How To Decide If A Career Break Is For You

Written By: jeff

Posted On: January 12th, 2011

As a career break advocate, I am passionate about encouraging people to take some time out for themselves and getting out there. But, I recognize that it’s not for everyone. And, more importantly, it’s not always the right next move depending on what’s happening in your career or life at the moment.

So, I’ve asked Julie Bauke, author and well-recognized career strategist and coach, to help answer a few questions to help you decide if a career break is the right next step or not.

1. First, tell me about the change you’ve seen in attitudes among employers towards sabbaticals, career breaks and those people that take them.

Without a doubt, there is more openness to different career models than” jump on the ladder and march straight up.” I remember a time when you were looked at as a slacker if you did anything other than that…and I am not ancient!  Yes, there are still people who feel that way because they have never considered or seen value to doing it any other way. It’s just not in their DNA. Those people are generally older and will be retiring, so the trends are good for interested career breakers.

2. Why is driving that shift in opinion?

Many people realized along the way that doing it the old way sucked their souls dry and they lost a lot along the way- family, good health, adventure, etc. A lot of 20- and 30-somethings saw their parents do it the old way, and even suffered from the lack of parental focus and also saw their parents get laid off as a reward for their 120% commitment to the Big Corporate Daddy. They vowed not to be that person. I think some of the older workers now look at that new career model/mindset and finally get it and are sorry they lived their careers the way they did.

3. How is the decision to take a career break different or the same as making a decision to change careers or change employers?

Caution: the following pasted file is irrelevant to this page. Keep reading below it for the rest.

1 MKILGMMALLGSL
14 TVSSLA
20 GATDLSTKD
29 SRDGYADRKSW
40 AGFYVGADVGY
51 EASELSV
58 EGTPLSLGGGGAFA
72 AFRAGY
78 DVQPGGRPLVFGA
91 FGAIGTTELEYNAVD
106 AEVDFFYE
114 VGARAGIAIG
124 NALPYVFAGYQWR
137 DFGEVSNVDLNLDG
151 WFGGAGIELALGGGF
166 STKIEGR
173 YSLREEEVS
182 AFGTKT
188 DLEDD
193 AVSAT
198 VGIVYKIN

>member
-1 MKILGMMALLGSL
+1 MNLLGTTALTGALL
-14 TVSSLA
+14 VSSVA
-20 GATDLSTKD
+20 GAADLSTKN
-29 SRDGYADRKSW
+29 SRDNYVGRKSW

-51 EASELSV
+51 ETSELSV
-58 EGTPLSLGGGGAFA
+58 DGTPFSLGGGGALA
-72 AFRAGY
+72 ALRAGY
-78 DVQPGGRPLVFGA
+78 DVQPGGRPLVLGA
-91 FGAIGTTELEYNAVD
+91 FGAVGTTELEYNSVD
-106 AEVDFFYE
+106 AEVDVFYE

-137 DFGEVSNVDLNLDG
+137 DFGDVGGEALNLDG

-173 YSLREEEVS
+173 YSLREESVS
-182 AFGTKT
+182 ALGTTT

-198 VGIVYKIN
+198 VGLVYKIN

I look at careers as a big quilt that you create by patching together your interests, experience, skills, values, paid work, outside/unpaid activity, etc. We are the quilt of everything we do. That’s what makes us interesting as humans. For instance, although I have a business that is focused on “Career Happiness”, I am an ardent supporter of organizations that support and rescue abandoned/homeless dogs. I have three myself. I consider that part of my career, part of who I am that cannot be separated from the professional me. You make your decision to take a break or change careers as a result of your feeling or knowledge that a piece of your “quilt” is missing, a longing for more or different. Changing careers & taking a career break look different on the outside, but are really just variations of the same.

4. Is there a ¨right way¨ to plan for a career break as part of your overall career planning?

Obviously, financial, relationship and family considerations must be made. When you can answer these questions, I think you may be ready: Why is now the time for me personally to take a break? What do I want to get out of it and how will I ensure that I actually it? Do I have some idea of how and where I will reenter the next phase of my life? Am I truly ready for the possibility that I may come back a very different person than when I left in terms of my goals & interests?

5. What type of people are prime candidates for taking a career break?

Anyone! But of course the type of career break will vary based on your sense of adventure, your desire to give or just learn or both.

6. What type of people are not candidates for taking a career break?

If you fear that you will worry about home, money, career the whole time and will then not be able to enjoy it, then maybe the time is not right.

7. What are the key factors to think about to decide if your next move should be a career break or not.

If you are stagnant, have a longing for something more or different, dread Monday morning, find yourself perusing with a sense of envy & longing deep in your soul, you may wanna explore it! But I do think being very honest with yourself about WHY is important.

8. Complete this sentence. You know you need a career break when…

see above

9. If someone wants to take a break, but then wants to return to the same employer, what advice do you have for determining if the employer is likely to support you or not.

How open is the culture? Do they have track record of allowing unusual career arrangements or is it very structured and bureaucratic? Do they REALLY value their employees or just say they do? Look at their policies for time off. Frankly, a lot of this depends on how valued you are and how much they want you back. That’s hard to discern up front! But if you’re not greatly valued, it’s best to find another place to work anyway!    Is there anyway to tie in what you are doing on your break to what the company does or values? Can you make it a win-win? Can you go to your mgr w a plan for your departure and your reentry?